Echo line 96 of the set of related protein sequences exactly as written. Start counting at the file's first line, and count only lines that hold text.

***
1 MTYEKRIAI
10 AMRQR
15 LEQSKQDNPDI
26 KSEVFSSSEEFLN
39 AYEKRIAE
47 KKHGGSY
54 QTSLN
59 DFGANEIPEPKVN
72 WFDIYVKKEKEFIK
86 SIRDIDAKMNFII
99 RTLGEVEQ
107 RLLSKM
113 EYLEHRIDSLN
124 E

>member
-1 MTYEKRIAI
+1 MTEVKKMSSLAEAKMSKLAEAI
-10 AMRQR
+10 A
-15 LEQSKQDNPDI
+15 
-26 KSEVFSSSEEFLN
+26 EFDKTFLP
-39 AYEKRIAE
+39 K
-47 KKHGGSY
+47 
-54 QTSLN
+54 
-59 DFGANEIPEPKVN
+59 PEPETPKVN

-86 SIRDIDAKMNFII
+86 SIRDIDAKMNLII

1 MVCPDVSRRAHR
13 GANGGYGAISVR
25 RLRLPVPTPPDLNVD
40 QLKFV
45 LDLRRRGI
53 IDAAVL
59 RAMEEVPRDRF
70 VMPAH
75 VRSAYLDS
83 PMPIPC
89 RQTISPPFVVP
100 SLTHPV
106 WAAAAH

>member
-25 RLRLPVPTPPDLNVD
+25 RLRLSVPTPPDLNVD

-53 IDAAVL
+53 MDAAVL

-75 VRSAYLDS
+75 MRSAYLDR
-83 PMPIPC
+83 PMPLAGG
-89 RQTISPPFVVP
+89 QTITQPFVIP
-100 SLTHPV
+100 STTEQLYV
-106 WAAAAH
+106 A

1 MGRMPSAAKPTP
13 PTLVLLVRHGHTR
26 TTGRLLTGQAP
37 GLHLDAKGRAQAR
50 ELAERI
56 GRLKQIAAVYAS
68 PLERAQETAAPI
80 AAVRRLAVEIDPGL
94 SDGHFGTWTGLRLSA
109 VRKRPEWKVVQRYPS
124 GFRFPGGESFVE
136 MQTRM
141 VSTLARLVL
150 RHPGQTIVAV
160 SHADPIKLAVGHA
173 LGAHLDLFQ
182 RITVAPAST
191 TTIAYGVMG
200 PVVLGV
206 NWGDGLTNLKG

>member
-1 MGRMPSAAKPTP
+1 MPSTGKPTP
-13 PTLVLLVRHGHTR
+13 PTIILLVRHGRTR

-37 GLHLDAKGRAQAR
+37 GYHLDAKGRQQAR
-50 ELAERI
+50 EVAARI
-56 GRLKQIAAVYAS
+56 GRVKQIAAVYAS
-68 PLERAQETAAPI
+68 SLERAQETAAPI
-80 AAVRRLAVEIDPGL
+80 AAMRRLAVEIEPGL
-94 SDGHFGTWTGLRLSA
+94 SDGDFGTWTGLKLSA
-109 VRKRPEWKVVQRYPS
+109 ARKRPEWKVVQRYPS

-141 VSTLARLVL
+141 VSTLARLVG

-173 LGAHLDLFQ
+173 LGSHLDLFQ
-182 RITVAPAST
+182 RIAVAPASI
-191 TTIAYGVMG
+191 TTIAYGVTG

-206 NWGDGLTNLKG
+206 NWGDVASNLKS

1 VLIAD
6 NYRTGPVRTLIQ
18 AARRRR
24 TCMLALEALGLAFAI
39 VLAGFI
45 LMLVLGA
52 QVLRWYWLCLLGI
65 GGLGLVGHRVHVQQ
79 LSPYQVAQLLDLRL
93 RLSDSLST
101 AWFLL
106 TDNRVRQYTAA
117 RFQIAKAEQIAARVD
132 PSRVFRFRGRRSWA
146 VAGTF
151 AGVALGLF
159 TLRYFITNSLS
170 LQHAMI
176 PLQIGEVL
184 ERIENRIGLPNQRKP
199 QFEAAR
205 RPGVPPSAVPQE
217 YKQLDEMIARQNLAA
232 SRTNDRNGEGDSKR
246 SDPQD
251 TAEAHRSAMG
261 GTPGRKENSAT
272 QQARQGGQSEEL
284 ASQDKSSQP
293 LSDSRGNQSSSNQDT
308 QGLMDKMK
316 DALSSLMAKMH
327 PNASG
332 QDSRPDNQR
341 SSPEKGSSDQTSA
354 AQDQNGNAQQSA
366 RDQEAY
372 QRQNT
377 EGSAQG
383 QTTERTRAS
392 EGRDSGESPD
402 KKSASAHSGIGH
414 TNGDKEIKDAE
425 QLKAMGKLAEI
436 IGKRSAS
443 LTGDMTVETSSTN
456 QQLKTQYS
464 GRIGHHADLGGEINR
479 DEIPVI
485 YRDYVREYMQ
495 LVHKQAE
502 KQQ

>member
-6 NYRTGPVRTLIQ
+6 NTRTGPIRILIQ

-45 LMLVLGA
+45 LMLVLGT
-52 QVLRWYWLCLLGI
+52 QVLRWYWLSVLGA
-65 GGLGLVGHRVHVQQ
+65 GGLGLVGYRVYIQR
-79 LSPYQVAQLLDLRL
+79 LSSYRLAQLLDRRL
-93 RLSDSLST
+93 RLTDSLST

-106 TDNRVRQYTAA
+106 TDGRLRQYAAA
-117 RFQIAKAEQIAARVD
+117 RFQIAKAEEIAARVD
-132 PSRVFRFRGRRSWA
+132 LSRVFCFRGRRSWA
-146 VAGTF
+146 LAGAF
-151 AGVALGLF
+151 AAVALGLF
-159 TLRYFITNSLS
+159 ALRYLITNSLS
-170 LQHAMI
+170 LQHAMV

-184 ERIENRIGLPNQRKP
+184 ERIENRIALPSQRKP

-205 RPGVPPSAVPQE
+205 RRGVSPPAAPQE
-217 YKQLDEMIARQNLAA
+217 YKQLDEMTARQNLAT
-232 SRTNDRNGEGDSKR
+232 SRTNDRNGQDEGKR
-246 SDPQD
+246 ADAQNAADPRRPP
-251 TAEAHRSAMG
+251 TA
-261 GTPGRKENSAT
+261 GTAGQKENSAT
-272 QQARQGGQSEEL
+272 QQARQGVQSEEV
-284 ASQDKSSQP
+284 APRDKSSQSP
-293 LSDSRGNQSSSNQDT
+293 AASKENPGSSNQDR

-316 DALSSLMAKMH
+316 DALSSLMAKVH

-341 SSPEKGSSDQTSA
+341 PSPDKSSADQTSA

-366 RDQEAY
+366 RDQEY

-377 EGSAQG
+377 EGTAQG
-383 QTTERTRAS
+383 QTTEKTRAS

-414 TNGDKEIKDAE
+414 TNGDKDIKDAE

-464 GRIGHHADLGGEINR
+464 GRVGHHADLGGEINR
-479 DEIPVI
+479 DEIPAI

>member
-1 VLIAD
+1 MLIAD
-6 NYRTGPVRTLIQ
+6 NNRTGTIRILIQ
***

+80 AAMRRLAVEIEPGL